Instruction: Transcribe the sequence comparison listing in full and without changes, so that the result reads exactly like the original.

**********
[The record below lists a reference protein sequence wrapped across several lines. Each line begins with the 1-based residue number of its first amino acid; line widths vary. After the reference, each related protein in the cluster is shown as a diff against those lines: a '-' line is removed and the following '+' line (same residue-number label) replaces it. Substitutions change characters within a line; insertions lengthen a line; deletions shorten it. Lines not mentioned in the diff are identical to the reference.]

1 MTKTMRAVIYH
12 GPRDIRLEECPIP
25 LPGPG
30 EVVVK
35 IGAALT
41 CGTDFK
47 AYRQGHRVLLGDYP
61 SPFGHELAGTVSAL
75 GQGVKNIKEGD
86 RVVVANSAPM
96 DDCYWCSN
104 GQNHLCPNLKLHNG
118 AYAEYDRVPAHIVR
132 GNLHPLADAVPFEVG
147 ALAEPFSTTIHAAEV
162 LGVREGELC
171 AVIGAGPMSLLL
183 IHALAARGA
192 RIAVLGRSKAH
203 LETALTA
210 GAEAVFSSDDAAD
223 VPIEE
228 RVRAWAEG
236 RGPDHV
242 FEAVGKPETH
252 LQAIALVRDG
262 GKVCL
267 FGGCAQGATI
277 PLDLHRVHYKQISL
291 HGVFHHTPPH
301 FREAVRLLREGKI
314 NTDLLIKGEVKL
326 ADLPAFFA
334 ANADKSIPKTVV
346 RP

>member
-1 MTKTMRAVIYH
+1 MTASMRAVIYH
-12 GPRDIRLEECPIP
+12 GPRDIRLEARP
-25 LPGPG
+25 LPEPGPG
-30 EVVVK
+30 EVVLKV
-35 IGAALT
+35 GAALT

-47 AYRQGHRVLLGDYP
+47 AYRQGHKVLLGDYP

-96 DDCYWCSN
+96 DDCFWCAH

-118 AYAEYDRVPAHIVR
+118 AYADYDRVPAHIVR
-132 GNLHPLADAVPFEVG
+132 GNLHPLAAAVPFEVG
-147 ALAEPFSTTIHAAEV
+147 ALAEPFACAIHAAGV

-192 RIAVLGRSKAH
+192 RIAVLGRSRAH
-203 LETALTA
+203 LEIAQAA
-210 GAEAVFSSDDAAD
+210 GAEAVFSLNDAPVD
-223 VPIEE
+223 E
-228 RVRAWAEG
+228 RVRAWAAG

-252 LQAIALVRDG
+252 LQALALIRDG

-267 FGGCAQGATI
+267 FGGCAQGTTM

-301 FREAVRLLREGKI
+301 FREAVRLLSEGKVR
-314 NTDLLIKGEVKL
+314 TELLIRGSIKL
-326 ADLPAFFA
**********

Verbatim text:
[The record below lists a reference protein sequence wrapped across several lines. Each line begins with the 1-based residue number of its first amino acid; line widths vary. After the reference, each related protein in the cluster is shown as a diff against those lines: a '-' line is removed and the following '+' line (same residue-number label) replaces it. Substitutions change characters within a line; insertions lengthen a line; deletions shorten it. Lines not mentioned in the diff are identical to the reference.]

1 MTKTMRAVIYH
12 GPRDIRLEECPIP
25 LPGPG
30 EVVVK
35 IGAALT
41 CGTDFK
47 AYRQGHRVLLGDYP
61 SPFGHELAGTVSAL
75 GQGVKNIKEGD
86 RVVVANSAPM
96 DDCYWCSN
104 GQNHLCPNLKLHNG
118 AYAEYDRVPAHIVR
132 GNLHPLADAVPFEVG
147 ALAEPFSTTIHAAEV
162 LGVREGELC
171 AVIGAGPMSLLL
183 IHALAARGA
192 RIAVLGRSKAH
203 LETALTA
210 GAEAVFSSDDAAD
223 VPIEE
228 RVRAWAEG
236 RGPDHV
242 FEAVGKPETH
252 LQAIALVRDG
262 GKVCL
267 FGGCAQGATI
277 PLDLHRVHYKQISL
291 HGVFHHTPPH
301 FREAVRLLREGKI
314 NTDLLIKGEVKL
326 ADLPAFFA
334 ANADKSIPKTVV
346 RP

>member
-1 MTKTMRAVIYH
+1 MTASMRAVIYH
-12 GPRDIRLEECPIP
+12 GPRDIRLEARP
-25 LPGPG
+25 LPEPGPG
-30 EVVVK
+30 EVVLKV
-35 IGAALT
+35 GAALT

-47 AYRQGHRVLLGDYP
+47 AYRQGHKVLLGDYP

-96 DDCYWCSN
+96 DDCFWCAH

-118 AYAEYDRVPAHIVR
+118 AYADYDRVPAHIVR
-132 GNLHPLADAVPFEVG
+132 GNLHPLAAAVPFEVG
-147 ALAEPFSTTIHAAEV
+147 ALAEPFACAIHAAGV

-192 RIAVLGRSKAH
+192 RIAVLGRSRAH
-203 LETALTA
+203 LEIAQAA
-210 GAEAVFSSDDAAD
+210 GAEAVFSLNDAPVD
-223 VPIEE
+223 E
-228 RVRAWAEG
+228 RVRAWAAG

-252 LQAIALVRDG
+252 LQALALIRDG

-267 FGGCAQGATI
+267 FGGCAQGTTM

-301 FREAVRLLREGKI
+301 FREAVRLLSEGKVR
-314 NTDLLIKGEVKL
+314 TELLIRGSIKL
-326 ADLPAFFA